Achievements and Results

  • Failure analysis conducted
  • Insurance claim investigated
  • Conclusion reached based on all available evidence

 

The Problem

One night, the mountain regions in Southern California were subjected to a severe storm with winds reaching over 70 mph in some areas. The winds peaked in the late afternoon and had died off by midnight. Rain was intermittent and winds generally from the South and South-South West.

Sometime before midnight a homeowner in Crestline heard a loud noise coming from the second floor, and upon investigating, found one of the two upstairs sliding doors had popped out of the framework and was lying on the patio deck. The homeowner jammed the slider back in place, but doesn't believe he got it properly on the tracks. The homeowner could not recall whether the slider was properly installed prior to the storm, as this passageway had been blocked by a sofa since they moved in.

The next day, the homeowner contacted the insurance company and filed a claim for water damage resulting from loss of the slider by high winds. Damage claimed included mold and wall and paneling warping. Shortly after filing the claim, the homeowner left town for two weeks. The water damage claim (as a result of the slider loss) was eventually denied by the insurance company.

In the intervening 3+ years, mold has developed, forcing the homeowner and his family to seek other living accommodations. The homeowner ended up filing a bad faith claim against the insurance company for mold damage and living expenses since the loss.

 

The Investigation

A site inspection was conducted, during which several leak paths were noted in both upstairs patio doors. Elastomeric seals were cracked, with large pieces missing. Both the elastomeric and felt seals failed to provide coverage for large segments of the periphery of the slider assemblies. The state of the seals had not likely changed much in the intervening period since the loss, suggesting they were in this poor condition on the night of the storm. 

The wooden sill support was rotted, and the screws attaching the sill to this support were rusted and loose to the point that they could be extracted by pulling at the sill. The slider wheel opposite the door handle was off the track rail, further providing a large leak path for any rains occurring between the original storm and the date of the inspection. It was not possible to operate the door in this condition. The plaintiff’s counsel objected to having the slider reset into the frame properly.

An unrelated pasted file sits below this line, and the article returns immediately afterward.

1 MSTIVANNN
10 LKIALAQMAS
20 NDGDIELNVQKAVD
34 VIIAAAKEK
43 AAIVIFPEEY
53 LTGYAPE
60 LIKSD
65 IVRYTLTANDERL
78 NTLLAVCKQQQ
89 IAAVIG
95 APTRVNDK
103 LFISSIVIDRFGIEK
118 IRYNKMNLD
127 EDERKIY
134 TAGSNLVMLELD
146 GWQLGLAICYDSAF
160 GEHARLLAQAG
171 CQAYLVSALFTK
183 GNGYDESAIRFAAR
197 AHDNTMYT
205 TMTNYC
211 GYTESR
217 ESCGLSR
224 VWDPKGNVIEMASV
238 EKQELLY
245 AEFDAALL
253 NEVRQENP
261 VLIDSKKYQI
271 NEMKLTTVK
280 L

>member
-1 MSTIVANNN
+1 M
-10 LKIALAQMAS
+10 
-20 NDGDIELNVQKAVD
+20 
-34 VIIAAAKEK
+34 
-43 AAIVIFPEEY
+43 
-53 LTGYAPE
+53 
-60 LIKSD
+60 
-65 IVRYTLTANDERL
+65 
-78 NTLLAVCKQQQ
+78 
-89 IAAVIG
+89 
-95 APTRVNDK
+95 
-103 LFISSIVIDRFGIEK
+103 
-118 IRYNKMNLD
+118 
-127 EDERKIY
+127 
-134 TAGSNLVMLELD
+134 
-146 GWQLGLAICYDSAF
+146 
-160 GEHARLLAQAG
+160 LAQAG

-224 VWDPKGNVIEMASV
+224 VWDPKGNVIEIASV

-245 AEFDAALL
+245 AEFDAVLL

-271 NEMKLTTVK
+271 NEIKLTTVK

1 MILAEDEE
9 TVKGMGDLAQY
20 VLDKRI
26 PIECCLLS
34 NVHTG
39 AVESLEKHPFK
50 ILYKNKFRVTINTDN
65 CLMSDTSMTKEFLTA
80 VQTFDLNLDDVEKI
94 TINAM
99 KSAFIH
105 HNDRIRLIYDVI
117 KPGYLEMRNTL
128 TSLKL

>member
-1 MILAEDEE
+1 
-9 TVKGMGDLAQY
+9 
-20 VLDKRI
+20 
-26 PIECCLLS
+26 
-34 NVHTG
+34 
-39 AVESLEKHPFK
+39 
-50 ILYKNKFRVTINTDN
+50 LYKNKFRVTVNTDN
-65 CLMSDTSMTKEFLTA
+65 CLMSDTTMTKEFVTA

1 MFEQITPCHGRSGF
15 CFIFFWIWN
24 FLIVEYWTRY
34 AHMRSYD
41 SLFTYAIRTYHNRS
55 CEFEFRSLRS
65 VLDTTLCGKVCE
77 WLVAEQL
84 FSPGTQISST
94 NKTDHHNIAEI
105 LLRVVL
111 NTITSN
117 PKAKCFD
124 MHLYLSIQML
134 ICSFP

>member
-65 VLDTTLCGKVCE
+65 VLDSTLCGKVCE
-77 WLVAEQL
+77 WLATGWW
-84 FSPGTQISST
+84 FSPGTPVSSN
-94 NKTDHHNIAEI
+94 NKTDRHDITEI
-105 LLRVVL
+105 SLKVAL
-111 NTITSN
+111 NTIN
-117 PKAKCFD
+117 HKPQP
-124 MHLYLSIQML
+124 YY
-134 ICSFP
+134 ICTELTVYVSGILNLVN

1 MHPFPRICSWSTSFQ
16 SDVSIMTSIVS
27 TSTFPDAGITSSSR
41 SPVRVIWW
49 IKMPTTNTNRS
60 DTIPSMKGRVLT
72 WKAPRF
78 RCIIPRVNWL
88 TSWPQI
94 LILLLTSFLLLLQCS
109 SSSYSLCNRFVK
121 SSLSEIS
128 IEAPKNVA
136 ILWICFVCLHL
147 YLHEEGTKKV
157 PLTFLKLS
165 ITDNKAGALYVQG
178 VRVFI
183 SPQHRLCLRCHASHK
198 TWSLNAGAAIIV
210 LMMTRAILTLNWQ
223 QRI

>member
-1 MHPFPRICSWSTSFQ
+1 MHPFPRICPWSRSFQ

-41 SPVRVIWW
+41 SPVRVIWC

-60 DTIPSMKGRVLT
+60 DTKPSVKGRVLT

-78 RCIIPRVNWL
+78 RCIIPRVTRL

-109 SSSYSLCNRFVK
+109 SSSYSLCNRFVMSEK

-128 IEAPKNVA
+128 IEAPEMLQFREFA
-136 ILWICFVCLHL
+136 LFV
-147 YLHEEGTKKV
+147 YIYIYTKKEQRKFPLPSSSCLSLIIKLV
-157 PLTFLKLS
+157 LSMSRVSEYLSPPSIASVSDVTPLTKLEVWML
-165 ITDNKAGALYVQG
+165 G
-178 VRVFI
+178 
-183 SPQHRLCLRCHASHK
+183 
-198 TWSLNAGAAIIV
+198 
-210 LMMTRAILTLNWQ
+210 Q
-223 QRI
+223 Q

The problem with the plaintiff's claim is that the winds were directed against the slider and would have tended to force the slider into its frame, rather than out from it. The homeowner even asserted that the winds were blowing rain into the house while he attempted to reinsert the slider. 

A review of weather station data for that date limited the time of loss to between 6:30pm and 8:30 pm (so the time of loss would have been dark, windy and raining). Engineering analysis of wind forces during this period showed a maximum uplift force of _ lbs. and an opening force of less than 2 lbs. As the house had all windows and doors closed, there was no outward force on the slider.

 

Conclusion

It is not possible that a properly installed slider could have come off given the wind magnitudes and directions on the date of loss. The water damage, including mold and buckling of the paneling, was likely a result of long-term water ingress through the ineffective seals on the upstairs sliders. It should be noted that during the inspection, no mold was found near the sliders.

 

To see the resume of the expert associated with this case study, see the link below.

Resume of DWQ Aerospace and Industrial Fastener Expert Resume

 

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